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While our country has had official arsenals for almost as long as we’ve been around (Springfield and Harpers Ferry were founded when George Washington was president), they didn’t always make all of the guns in-house. Often, the government contracted manufacture of the guns out to smaller, independent gunsmiths.

Such was the case with the Model 1807/8 martial pistol. For this particular order, seven different contractors produced a total of 1,802 flintlock pistols for the US Government in the M1807/8 configuration. (Eleven smiths won the contract, but four never produced a single gun.)

But problems with the pistols arose immediately after the guns were delivered to the Schuylkill Arsenal. Upon inspection, almost all of them were rejected. And the problems weren’t confined to just one contractor. They were all guilty of submitting subpar products.

Even early on, the government had “milspec” standards … and these guns didn’t measure up. One government official quipped, “It would have been better to have thrown the whole amount of purchase in the river, than to have procured with it.” Nonetheless, the government had indeed purchased them to the tune of $5 per pistol. (Our tax dollars have apparently always been spent wisely.)

Martin Fry, based in Pennsylvania, was one of the seven ill-fated contractors who delivered guns for the order. In total, he produced 116 pistols, or 58 pairs. All but three, however, were rejected. Today, those three are all that remain of Fry’s short-lived time as a government contractor. 

Two are in their original flintlock configuration and one was converted to percussion at a later time. Generally, it’s best to have something that’s truly one-of-a-kind. In this case, though, settling for one-of-three isn’t half bad!

(Firearm courtesy of NRA Museums)

Logan Metesh is a firearms historian and consultant who runs High Caliber History LLC. Click here for a free 3-page download with tips about caring for your antique and collectible firearms.

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  1. Wait a sec – A ‘Martial Pistol’?

    For when your mouthy wife smarts off one time too many?

    (A husband can dream, can’t he? 😉 )

    • “Wait a sec – A ‘Martial Pistol’?
      For when your mouthy wife smarts off one time too many?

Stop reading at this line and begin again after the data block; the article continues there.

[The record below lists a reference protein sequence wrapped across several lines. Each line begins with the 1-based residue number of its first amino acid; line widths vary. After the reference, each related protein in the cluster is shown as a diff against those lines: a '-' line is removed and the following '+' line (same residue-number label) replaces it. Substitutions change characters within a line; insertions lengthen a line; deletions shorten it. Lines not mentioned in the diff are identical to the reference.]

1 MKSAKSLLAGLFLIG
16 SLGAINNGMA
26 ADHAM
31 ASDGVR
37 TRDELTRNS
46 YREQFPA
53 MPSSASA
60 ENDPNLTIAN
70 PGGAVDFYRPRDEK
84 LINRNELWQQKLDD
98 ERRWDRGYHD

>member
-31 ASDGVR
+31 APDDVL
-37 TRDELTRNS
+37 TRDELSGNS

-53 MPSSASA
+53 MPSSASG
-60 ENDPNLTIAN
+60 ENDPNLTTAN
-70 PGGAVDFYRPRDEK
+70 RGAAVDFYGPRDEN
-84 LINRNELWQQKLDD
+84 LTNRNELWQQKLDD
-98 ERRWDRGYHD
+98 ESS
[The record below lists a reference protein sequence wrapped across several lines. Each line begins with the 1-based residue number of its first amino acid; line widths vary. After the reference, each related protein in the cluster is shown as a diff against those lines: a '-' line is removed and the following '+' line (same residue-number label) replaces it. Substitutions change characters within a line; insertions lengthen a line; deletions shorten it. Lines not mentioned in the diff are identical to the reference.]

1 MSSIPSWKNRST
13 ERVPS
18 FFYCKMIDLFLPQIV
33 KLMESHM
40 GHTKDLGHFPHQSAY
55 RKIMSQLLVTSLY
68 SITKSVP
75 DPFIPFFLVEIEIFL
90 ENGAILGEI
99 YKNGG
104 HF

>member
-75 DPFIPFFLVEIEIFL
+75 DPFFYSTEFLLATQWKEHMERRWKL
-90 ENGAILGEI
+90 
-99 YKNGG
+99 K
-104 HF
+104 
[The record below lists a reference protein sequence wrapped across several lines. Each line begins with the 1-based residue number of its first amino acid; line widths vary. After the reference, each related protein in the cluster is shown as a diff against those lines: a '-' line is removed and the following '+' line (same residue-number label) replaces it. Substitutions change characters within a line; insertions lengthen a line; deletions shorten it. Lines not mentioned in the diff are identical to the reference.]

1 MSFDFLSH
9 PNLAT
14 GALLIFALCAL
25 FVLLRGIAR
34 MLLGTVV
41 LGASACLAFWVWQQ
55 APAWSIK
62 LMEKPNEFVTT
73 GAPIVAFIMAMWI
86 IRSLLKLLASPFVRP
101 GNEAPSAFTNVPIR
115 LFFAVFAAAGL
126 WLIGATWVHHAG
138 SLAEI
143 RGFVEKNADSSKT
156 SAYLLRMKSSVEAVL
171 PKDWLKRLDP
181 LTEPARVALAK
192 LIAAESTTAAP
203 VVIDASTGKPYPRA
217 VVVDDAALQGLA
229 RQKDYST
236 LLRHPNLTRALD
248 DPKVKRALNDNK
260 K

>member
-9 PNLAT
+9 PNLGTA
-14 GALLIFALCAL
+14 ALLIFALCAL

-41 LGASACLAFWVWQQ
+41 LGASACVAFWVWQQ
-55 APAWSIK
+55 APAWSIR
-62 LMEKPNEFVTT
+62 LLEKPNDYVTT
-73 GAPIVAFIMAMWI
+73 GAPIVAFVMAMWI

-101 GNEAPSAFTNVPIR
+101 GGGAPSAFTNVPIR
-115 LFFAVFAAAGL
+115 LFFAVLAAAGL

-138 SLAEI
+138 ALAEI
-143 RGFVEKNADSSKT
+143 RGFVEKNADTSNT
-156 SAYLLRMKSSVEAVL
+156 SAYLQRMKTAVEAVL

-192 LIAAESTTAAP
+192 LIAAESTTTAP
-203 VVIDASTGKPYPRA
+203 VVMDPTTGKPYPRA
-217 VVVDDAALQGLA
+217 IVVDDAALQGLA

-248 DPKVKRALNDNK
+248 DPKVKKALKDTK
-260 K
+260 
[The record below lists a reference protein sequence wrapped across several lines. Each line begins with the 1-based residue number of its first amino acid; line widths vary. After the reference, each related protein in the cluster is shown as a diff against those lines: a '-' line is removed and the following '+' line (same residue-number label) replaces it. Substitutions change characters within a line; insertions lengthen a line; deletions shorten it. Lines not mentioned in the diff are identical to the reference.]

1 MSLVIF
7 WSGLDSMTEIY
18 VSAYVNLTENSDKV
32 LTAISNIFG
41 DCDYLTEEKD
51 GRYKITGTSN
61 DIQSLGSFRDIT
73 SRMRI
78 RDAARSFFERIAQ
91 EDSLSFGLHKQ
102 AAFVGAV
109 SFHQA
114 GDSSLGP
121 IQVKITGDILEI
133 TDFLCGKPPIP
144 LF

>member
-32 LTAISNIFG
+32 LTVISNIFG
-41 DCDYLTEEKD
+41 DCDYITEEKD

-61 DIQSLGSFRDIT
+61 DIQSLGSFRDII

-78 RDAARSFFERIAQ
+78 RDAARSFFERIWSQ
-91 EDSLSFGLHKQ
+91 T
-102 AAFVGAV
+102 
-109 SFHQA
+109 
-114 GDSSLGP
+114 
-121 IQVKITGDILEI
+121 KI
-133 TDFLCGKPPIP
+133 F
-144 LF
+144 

(A husband can dream, can’t he? 😉 )”

      A misogynist gun guy who can’t spell. What a rare specimen you are…

  2. Great story, enjoy the history. Why they did not make the milspec standard, would have been good info too. But maybe there was a cover-up and erased from history. Sounds familiar, huh.

      • Obviously, as an early version of the pre-DNC 10-round-limiting mags, they had to try “reasonable, common-sense” 10-round-maximum-LIFESPAN-firearms “to save even one child’s life.”

  3. These should have been .58 caliber, but I’ve never known as to if they were smoothbore or rifled. The earlier ones were rifled, and without sights. Then later they were smooth bored, with a front sight. It never made sense to me.
    I’ve finished making my .54 smoothbore pistol barrel and plug by hand. Now it’s time to start on the lock.

  4. More articles like this. More.

    I know Full30 has “Forgotten Weapons”, but text and photos are faster to absorb, and there is never a problem with volume or lighting.

  5. When I was around 16 , a friend came out with an old Flint lock pistol.We decided to see if we could get it to shoot. No black powder , so we emptied out some shotgun shells, we figured 5 would be plenty, stuck a rag down the barrel, some of the lead shot for projectiles and a fire cracker fuse for the Flint. Strapped it to a board, and lit the fuse. Son of a bitch we made a pipe bomb.

    • LOL. That was one of the best comments I’ve read in a while. On another note, I’ve always wanted a flintlock pistol. Does anyone have any idea what a reasonable price range would be for one, or, if there are manufacturers who produce quality replicas. There has to be, after knowing cimmaron and a few other companies produce replicas of 19th century revolvers.

  6. I love flintlocks. My first gun was a .50 Pennsylvania Rifle my dad and I built from a lot when I was 12. I’d love to get back into black powder some day when I have more time.

  7. Incredible story, appreciate the history. Why they didn’t make the milspec standard, would have been great data as well. In any case, possibly there was a conceal and deleted from history.


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